Secondary Teacher Preparation Policy
The state should distinguish between the preparation of middle school and elementary teachers. This goal was consistent between 2017 and 2020.
Commendably, Maryland does not offer a K-8 generalist license. However, the state allows elementary teachers to teach in departmentalized middle schools, if not less than 50% of the
teaching assignment is within the elementary education grades. This is
especially worrisome considering that elementary teachers in the state
are only required to pass the Praxis Elementary Education: Content Knowledge for Teaching (7811) test, which is currently under review by NCTQ to determine whether its separately scored subtests sufficiently assess elementary candidates' content knowledge.
Code of Maryland Regulation 13A.12.02.05 and 13A.12.01.13
Ensure that all middle school teachers are prepared to teach grade-level content.
Maryland should not allow elementary teachers to teach in a departmentalized middle schools. These teachers are less likely to be adequately prepared to teach core academic areas at the middle school level because their preparation requirements are not specific to the middle or secondary levels, and they are not required to pass a subject-matter test in each subject they teach. Although Maryland attempts to mitigate this policy by requiring that only half of such teachers' time can be spent teaching middle school students, the policy continues to allow teachers that are not adequately prepared to teach middle school students.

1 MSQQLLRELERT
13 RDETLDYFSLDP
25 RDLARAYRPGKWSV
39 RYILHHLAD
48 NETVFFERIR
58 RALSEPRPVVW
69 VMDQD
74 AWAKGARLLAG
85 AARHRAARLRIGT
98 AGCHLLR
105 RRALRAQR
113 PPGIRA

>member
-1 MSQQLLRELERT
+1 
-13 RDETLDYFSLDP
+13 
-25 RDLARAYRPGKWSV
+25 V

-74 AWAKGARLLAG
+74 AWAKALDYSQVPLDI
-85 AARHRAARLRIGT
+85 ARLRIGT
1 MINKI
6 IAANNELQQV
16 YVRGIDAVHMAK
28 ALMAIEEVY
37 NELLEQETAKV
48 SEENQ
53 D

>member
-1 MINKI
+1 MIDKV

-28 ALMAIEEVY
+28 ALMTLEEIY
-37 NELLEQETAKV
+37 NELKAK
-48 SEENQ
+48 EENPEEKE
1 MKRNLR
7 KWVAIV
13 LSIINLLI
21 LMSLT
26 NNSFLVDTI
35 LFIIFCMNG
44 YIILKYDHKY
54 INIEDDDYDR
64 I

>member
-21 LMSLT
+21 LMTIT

Maryland recognized the factual accuracy of this analysis.
3B: Middle School Licensure Deficiencies
Middle school grades are critical years of schooling. It is in these years that far too many students fall through the cracks. However, requirements for the preparation and licensure of middle school teachers can be especially problematic. States need to distinguish the knowledge and skills needed by middle school teachers from those needed by an elementary teacher. Whether teaching a single subject in a departmentalized setting or teaching multiple subjects in a self-contained setting, middle school teachers must be able to teach significantly more advanced content than elementary teachers. In order to do so, middle school teachers must be deeply knowledgeable about every subject they will be licensed to teach, and able to pass a licensing test in every core subject to demonstrate this knowledge. The notion that someone should be identically prepared to teach first grade or eighth grade mathematics seems ridiculous, but states that license teachers on a K-8 generalist certificate essentially endorse this idea.